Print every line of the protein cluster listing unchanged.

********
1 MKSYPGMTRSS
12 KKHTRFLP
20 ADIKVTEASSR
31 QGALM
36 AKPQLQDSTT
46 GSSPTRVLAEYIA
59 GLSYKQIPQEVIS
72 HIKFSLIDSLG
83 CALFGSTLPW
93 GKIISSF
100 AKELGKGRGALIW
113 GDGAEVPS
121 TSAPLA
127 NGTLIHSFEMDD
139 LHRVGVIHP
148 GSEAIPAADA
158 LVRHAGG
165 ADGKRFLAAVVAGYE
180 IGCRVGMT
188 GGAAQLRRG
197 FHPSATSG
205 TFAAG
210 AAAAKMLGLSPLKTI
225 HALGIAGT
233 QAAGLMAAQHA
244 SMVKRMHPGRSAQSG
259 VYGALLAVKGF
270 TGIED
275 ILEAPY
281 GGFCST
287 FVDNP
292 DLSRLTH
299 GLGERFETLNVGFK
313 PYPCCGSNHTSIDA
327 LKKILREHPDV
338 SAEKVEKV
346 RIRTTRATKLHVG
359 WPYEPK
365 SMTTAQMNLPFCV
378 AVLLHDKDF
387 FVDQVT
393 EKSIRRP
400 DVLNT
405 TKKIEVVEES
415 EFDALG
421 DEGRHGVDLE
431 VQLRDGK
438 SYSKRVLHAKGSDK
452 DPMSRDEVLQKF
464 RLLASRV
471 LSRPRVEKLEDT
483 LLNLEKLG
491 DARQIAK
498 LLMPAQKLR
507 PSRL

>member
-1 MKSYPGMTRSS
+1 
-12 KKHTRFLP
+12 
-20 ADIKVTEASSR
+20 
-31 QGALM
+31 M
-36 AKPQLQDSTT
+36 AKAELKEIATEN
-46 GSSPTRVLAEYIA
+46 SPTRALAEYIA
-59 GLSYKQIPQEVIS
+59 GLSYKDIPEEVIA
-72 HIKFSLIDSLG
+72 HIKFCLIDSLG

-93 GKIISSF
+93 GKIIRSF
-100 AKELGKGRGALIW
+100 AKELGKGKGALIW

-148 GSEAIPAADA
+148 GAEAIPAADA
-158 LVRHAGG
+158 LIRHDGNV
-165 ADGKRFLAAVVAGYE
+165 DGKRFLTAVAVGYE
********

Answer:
1 MKSYPGMTRSS
12 KKHTRFLP
20 ADIKVTEASSR
31 QGALM
36 AKPQLQDSTT
46 GSSPTRVLAEYIA
59 GLSYKQIPQEVIS
72 HIKFSLIDSLG
83 CALFGSTLPW
93 GKIISSF
100 AKELGKGRGALIW
113 GDGAEVPS
121 TSAPLA
127 NGTLIHSFEMDD
139 LHRVGVIHP
148 GSEAIPAADA
158 LVRHAGG
165 ADGKRFLAAVVAGYE
180 IGCRVGMT
188 GGAAQLRRG
197 FHPSATSG
205 TFAAG
210 AAAAKMLGLSPLKTI
225 HALGIAGT
233 QAAGLMAAQHA
244 SMVKRMHPGRSAQSG
259 VYGALLAVKGF
270 TGIED
275 ILEAPY
281 GGFCST
287 FVDNP
292 DLSRLTH
299 GLGERFETLNVGFK
313 PYPCCGSNHTSIDA
327 LKKILREHPDV
338 SAEKVEKV
346 RIRTTRATKLHVG
359 WPYEPK
365 SMTTAQMNLPFCV
378 AVLLHDKDF
387 FVDQVT
393 EKSIRRP
400 DVLNT
405 TKKIEVVEES
415 EFDALG
421 DEGRHGVDLE
431 VQLRDGK
438 SYSKRVLHAKGSDK
452 DPMSRDEVLQKF
464 RLLASRV
471 LSRPRVEKLEDT
483 LLNLEKLG
491 DARQIAK
498 LLMPAQKLR
507 PSRL

>member
-1 MKSYPGMTRSS
+1 
-12 KKHTRFLP
+12 
-20 ADIKVTEASSR
+20 
-31 QGALM
+31 M
-36 AKPQLQDSTT
+36 AKAELKEIATEN
-46 GSSPTRVLAEYIA
+46 SPTRALAEYIA
-59 GLSYKQIPQEVIS
+59 GLSYKDIPEEVIA
-72 HIKFSLIDSLG
+72 HIKFCLIDSLG

-93 GKIISSF
+93 GKIIRSF
-100 AKELGKGRGALIW
+100 AKELGKGKGALIW

-148 GSEAIPAADA
+148 GAEAIPAADA
-158 LVRHAGG
+158 LIRHDGNV
-165 ADGKRFLAAVVAGYE
+165 DGKRFLTAVAVGYE